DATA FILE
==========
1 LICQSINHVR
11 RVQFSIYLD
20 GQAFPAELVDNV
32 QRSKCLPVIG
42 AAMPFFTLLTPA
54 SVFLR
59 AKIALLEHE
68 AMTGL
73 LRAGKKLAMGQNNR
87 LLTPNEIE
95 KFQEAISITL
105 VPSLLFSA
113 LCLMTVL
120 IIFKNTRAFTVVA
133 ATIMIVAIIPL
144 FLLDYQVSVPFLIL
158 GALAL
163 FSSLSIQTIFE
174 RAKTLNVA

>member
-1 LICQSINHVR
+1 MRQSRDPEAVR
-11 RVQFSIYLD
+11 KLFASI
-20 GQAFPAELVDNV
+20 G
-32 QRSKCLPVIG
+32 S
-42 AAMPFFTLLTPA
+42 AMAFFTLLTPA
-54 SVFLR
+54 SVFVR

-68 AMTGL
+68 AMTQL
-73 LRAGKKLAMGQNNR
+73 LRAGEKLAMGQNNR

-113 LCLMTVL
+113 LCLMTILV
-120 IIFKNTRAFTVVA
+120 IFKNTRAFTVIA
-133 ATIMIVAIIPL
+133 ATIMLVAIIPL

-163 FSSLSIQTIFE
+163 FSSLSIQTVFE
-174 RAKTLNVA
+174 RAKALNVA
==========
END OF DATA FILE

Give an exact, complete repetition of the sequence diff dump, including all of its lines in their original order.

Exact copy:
1 LICQSINHVR
11 RVQFSIYLD
20 GQAFPAELVDNV
32 QRSKCLPVIG
42 AAMPFFTLLTPA
54 SVFLR
59 AKIALLEHE
68 AMTGL
73 LRAGKKLAMGQNNR
87 LLTPNEIE
95 KFQEAISITL
105 VPSLLFSA
113 LCLMTVL
120 IIFKNTRAFTVVA
133 ATIMIVAIIPL
144 FLLDYQVSVPFLIL
158 GALAL
163 FSSLSIQTIFE
174 RAKTLNVA

>member
-1 LICQSINHVR
+1 MRQSRDPEAVR
-11 RVQFSIYLD
+11 KLFASI
-20 GQAFPAELVDNV
+20 G
-32 QRSKCLPVIG
+32 S
-42 AAMPFFTLLTPA
+42 AMAFFTLLTPA
-54 SVFLR
+54 SVFVR

-68 AMTGL
+68 AMTQL
-73 LRAGKKLAMGQNNR
+73 LRAGEKLAMGQNNR

-113 LCLMTVL
+113 LCLMTILV
-120 IIFKNTRAFTVVA
+120 IFKNTRAFTVIA
-133 ATIMIVAIIPL
+133 ATIMLVAIIPL

-163 FSSLSIQTIFE
+163 FSSLSIQTVFE
-174 RAKTLNVA
+174 RAKALNVA